10 Best Songs: Björk

Phew ok, so this was a piece long in the making. Björk is one of those artists that I hold to such a high acclaim and am cognizant that many others feel the same, so it’s hard to really confidently crystallize what I’m feeling and not be totally patronizing or something. I need to do these masterpieces justice. Also, I don’t want to just say “omg I loooove this song because I love it and it’s good and it’s the best” – I want to try and articulate why each song is as incredible as it is without devolving into blind stan-dom. She is an artist that has made A LOT of music that has connected with me on a personal level and I would love to share that musical connection with other fans and other folks that have been teetering into listening to Björk more. She comes off as this ultra weirdo alien like creature, but she’s more than that.

Björk is a lyrical, instrumental, production, compositional and overall musical genius. She writes and executive produces all her own music and not only has one of the best voices in modern music, is also one of the most inventive melody writers, constantly bucking traditional chord changes and incorporating non-western and electronic musical elements in most of her works, bringing these sounds into the mainstream. What other artist has been this bold and iconic and adventurous while being this commercially successful? It’s pretty incredible if you ask me. My selection of favorites contains no surprises, just hits, and hopefully bring a smile to your face.

1. “Venus As A Boy” [Debut, 1993]

This song just makes me feel so much better about all aspects of life while I’m listening. Everything about it feels so feather-light, like skipping around on clouds within a dream. The lofty, Indian Classical Music strings, the minimal percussion, the otherworldly vibraphone, and of course the jubilant vocals by the queen herself, sashaying and floating across the mix with an infectious and playful melody. The swelling dynamics mimic the deep breaths of arousal and exasperation, further enhancing the romantic air of the track. Everything feels lush, new and exciting.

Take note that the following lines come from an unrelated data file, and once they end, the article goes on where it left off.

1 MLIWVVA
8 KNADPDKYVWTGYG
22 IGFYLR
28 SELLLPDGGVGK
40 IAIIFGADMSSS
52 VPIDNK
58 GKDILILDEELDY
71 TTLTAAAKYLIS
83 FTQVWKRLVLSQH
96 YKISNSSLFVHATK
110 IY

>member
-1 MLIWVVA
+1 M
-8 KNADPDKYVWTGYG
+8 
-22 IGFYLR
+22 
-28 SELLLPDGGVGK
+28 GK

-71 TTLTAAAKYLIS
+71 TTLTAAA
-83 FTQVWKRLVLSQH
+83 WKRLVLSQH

Lyrically it’s pretty simple and explicitly deals with the beauty and sexual relations between two people (or maybe multiple people, but specifically one male-identifying person). With mentions of fingers, touching, taste and arousal, it’s pretty clear on what’s going on here in the lyrics. I love that the lyrics and instrumental match their blithely romantic approach to all things – it’s a young love, excited by the mere touch, wantonly celebrating the fusing of the pleasure centers.

As for my personal connection to this song – starting in 2017, there have been stretches of time where no other song except this one sounds good to me. I will listen to this song over and over again and never tire of it. It’s so pure and so joyous, sometimes I think of it as a flame in a hot air balloon, keeping me aloft. I listen to this song during plane turbulence so I can be going out happy in case we go down. I’m that serious. It is a perfect song. However, if you had asked me what my favorite Björk song was pre-2017, I would have put my #2 choice, but because of the whole obsessive listening thing with this song and it being my only companion in those hard times, this has got to be my #1.

2. “Hyperballad” [Post, 1995]